“I am 41 years old. I have played more than 1500 matches over 24 years. Tennis has treated me more generously than I ever would have dreamt, and now I must recognize when it is time to end my competitive career,” the 20-time grand slam winner said in an Instagram post.
The last few years of Federer’s career have been marred by a series of injuries, as he underwent two knee surgeries in 2020 and another after he was defeated by Hubert Hurkacz in the 2021 Wimbledon quarterfinal.
“As many of you know, the past three years have presented me with challenges in the form of injuries and surgeries,” he said. “I’ve worked hard to return to full competitive form. But I also know my body’s capacities and limits, and its message to me lately has been clear.”
Federer’s long career coincided with those of 22-time grand slam winner Rafael Nadal and 21-time grand slam winner Novak Djokovic, with whom he dominated men’s tennis for the last two decades.
“I would also like to thank my competitors on the court,” Federer said.
“I was lucky enough to play so many epic matches that I will never forget. We battled fairly, with passion and intensity, and I always tried my best to respect the history of the game. I feel extremely grateful.”
Despite playing alongside two of the greatest players of all time, Federer has still broken multiple records, including becoming the oldest ever world No. 1 at age 36 and remaining at the top of the rankings for a record 237 consecutive weeks.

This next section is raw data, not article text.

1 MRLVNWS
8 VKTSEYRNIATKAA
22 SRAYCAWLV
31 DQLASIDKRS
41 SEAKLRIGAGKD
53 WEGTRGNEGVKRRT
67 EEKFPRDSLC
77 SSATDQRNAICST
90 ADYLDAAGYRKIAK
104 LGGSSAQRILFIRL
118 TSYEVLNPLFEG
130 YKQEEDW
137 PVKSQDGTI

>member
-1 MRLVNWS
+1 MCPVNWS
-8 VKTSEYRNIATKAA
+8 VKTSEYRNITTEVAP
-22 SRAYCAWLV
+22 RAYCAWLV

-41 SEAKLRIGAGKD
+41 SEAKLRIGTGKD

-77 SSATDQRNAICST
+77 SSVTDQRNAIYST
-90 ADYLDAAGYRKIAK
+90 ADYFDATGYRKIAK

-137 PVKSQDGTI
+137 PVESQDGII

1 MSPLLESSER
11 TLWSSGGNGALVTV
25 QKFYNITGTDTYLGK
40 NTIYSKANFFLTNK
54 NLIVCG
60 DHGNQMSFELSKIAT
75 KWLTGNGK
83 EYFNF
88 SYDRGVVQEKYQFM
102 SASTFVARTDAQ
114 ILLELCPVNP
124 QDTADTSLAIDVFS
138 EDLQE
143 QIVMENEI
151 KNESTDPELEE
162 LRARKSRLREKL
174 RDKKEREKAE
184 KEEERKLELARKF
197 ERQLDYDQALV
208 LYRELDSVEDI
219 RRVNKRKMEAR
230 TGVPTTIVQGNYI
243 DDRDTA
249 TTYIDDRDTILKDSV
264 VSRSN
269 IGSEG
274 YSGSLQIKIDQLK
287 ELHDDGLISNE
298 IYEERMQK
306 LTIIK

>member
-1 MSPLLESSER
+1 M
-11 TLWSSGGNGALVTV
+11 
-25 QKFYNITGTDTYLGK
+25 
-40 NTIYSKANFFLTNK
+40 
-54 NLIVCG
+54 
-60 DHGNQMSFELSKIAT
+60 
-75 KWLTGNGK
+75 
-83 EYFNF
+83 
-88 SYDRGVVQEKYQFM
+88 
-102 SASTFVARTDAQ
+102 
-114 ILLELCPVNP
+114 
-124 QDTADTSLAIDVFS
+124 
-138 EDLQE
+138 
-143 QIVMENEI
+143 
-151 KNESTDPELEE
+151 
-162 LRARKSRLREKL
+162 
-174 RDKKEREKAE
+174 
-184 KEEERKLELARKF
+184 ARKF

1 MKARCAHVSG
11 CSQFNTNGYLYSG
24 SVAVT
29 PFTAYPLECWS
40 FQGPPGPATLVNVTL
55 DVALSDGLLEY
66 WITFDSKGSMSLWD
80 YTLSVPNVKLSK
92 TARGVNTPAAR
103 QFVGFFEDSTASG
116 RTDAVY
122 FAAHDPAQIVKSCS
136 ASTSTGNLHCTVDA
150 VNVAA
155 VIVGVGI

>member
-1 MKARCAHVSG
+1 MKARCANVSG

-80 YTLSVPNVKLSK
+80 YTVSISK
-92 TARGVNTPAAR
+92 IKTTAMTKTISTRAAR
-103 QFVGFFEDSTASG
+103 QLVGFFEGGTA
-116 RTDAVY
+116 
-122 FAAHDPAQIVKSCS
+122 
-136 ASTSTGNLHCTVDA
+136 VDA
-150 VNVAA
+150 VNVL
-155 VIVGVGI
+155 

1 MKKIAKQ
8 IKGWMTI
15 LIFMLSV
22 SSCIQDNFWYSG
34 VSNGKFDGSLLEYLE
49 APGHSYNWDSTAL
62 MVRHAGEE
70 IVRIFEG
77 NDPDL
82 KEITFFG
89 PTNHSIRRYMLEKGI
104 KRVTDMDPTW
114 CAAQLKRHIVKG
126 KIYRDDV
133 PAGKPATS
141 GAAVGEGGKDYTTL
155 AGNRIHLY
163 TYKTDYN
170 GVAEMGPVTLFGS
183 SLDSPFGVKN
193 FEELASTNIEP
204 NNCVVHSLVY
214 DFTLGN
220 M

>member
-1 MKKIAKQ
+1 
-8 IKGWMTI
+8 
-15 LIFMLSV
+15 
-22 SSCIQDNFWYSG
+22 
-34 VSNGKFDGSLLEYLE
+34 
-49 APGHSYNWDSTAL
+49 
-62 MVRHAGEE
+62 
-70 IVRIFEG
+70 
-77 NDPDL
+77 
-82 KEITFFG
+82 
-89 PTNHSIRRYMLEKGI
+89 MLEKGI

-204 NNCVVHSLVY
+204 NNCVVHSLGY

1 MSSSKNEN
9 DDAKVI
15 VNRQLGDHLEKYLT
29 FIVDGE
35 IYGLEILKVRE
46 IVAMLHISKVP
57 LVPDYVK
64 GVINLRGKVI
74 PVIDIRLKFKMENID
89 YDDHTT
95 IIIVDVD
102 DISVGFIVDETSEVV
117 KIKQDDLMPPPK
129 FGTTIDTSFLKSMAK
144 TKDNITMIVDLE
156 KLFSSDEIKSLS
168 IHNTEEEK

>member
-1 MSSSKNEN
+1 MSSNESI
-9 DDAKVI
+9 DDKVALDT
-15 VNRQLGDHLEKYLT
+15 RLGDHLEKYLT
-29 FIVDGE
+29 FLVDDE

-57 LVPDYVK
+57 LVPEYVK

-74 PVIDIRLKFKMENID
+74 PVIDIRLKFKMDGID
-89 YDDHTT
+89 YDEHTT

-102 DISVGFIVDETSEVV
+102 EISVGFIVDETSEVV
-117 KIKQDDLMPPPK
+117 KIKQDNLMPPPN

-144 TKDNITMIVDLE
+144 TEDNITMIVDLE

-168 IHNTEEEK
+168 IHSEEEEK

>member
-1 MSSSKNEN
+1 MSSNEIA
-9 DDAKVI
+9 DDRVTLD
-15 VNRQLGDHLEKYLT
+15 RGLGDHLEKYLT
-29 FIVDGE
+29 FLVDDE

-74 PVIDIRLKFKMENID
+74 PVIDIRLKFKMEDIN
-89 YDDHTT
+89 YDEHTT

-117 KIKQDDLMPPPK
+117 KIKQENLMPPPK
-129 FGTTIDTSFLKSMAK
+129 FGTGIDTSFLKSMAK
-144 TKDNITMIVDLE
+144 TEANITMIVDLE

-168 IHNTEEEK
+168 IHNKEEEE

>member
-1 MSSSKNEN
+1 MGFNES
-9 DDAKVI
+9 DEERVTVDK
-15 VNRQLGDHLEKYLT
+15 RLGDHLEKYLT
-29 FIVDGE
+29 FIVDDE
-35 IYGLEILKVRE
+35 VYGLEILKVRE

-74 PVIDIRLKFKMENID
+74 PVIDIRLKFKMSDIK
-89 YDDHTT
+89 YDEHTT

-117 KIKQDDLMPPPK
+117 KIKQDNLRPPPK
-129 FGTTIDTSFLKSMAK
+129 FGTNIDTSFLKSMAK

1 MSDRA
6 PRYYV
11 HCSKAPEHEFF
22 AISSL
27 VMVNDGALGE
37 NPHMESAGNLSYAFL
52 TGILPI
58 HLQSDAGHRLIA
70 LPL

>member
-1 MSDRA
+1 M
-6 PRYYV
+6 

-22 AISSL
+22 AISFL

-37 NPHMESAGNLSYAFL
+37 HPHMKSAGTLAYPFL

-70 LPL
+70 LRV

Among his many accolades, Federer won a career grand slam: the Australian Open six times, the French Open once, the US Open five times, and Wimbledon — the tournament with which he was synonymous — a record eight times.
“This is a bittersweet decision, because I will miss everything the tour has given me,” he said. “But at the same time, there is so much to celebrate. I consider myself one of the most fortunate people on Earth. I was given a special talent to play tennis, and I did it a level that I never imagined, for much longer than I ever thought possible.”
More to follow…